Tea: A Mirror of SoulReviewed by Erica Challis
Tea: A Mirror of Soul
Composer and conductor: Tan Dun
Libretto by Xu Ying and Tan Dun
An Opera National de Lyon Production
25 Feb, 27 Feb, 1 Mar
8pm (2 hours 20 minutes including one interval)
Michael Fowler Centre
Sung in English with English surtitles
Dun’s shorter works have been heard by NZSO concertgoers and his score for the soundtrack of Crouching Tiger, Hidden Dragon has familiarised a huge audience worldwide with his work. So it was pleasing but hardly surprising to see the Michael Fowler centre almost full with an audience prepared to experience Tan Dun’s opera Tea.
But which Dun were we going to hear? His work so far has veered between extremes of accessibility. The Crouching Tiger, Hidden Dragon film score is a lovely, easy listening chain of “Chinese Lite” melodies. But his opera Marco Polo is difficult and strange: a complex basketweave of Western and world music fragments illustrating a largely symbolic or interior journey.
Saturday night’s audience arrived to find the simplest of sets – a tilted white diamond of stage with a book-shaped white screen hanging above. A cut-down NZSO of reduced strings, no oboes, bassoons, horns or tuba sat at floor level, in keeping with Dun’s desire to make them visible participants in the drama.
Lights dimmed, spotlights stabbed down, and we discovered performers already among us. Three silk-robed percussionists danced slowly down the aisles, drawing violin-bows across birdcage-like waterphones to produce a high, wavering, ghostly music. Eventually they took up stations at three clear bowls of water on stage. Here they began a rhythmic play with water, slapping, dripping and throwing it, while a male chorus in monk-like robes filed in and began singing deep tones. A mezzosoprano voice floated a long melody out of the darkness and descended to a deep note that bloomed into the eerie overtones of a Tibetan throat-singer.
This was of course captivating spectacle, but would it support a story that had any drama or weight, or would it just be a series of virtuoso effects?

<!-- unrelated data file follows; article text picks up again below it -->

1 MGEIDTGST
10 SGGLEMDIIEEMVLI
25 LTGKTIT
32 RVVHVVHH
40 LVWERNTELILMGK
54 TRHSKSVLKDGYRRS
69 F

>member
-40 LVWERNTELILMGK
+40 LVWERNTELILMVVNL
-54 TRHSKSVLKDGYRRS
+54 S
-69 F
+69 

In fact the plot unfolded with all the standards of operatic drama: love, jealousy, and revenge. But the story was also richly endowed with layers of meaning, some of them accessible to a Western audience, some of them tantalisingly cryptic. As in previous Dun operas, the characters are also symbols – love, anger, tradition, nature, the spirit world. The instruments are symbols – water and wind (paper) for the spirit of holiness, stone and ceramic for fate, the orchestra as the omniscient narrator. As the five main singers unfolded their leisurely vocal strands there was plenty of time to ponder the conjunction and opposition of these elements.
At its simplest level Tea is a tale of tragic love. Lan, princess of an ancient Chinese kingdom, is forced to choose between her brother the Prince and her suitor Seikyo. The rivalry for Lan’s loyalty is so intense that any pretext would serve as cause for an argument. In this case, they argue over the origins of The Book of Tea, said to contain marvellous wisdom. Ironically they are willing to kill each other to attain that wisdom.
Other layers of meaning are woven through the libretto. At the open and close of the opera, Seikyo ritually drinks “the tea of emptiness” while monks sing though bowl is empty, scent glows/though shadow is gone, dream grows. Later the princess sings a beguiling tea ritual full of sexual double-entendres. There are hints that it is also an intellectual stimulant. Poetic fragments seem to describe Time as a landscape, and memory as a scent. Red and green tea apparently mean different things, echoed by Seikyo and the Prince’s opposing red and green robes. Holy elements fire, water and earthenware meet in the tea ritual, but what does it mean? More explanatory programme notes would have been welcome.
Baritone Haijing Fu created the role of Seikyo for Netherlands Opera, and in this production he tackled Dun’s virtuoso upward leaps and swoops with ease. Bass Dong-Jian Gong as the Emperor ranged from extreme bass notes to a clear, powerful falsetto. Soprano Xiuying Li’s Lan was thrilling, and the second act’s long duet with Fu was a thing of beauty. Mezzo-soprano Ning Lian as Lu had the most ungrateful lines to sing, but sang them with grace. Tenor Warren Mok as the Prince showed astonishing breath control in long, unforced phrases, but his performance was physically very static.
Overall the action was stylised, with few gestures or eye contact between the singers. There was not so much as a tea-cup by way of props. Seikyo and the Prince’s antagonism was largely represented by their physical distance from each other and their stiff-necked, hackles-up postures.
Despite the slow movement onstage, Tea was a totally absorbing drama, gorgeous to look at, with a lushly melodic score that used startling or virtuosic sounds and techniques judiciously. The melodies stayed with me all the way home.
Tea proved that art can do more than thrill the senses. It can open doors in the mind. I left this opera tantalised, excited and curious about cultures and belief systems foreign to me.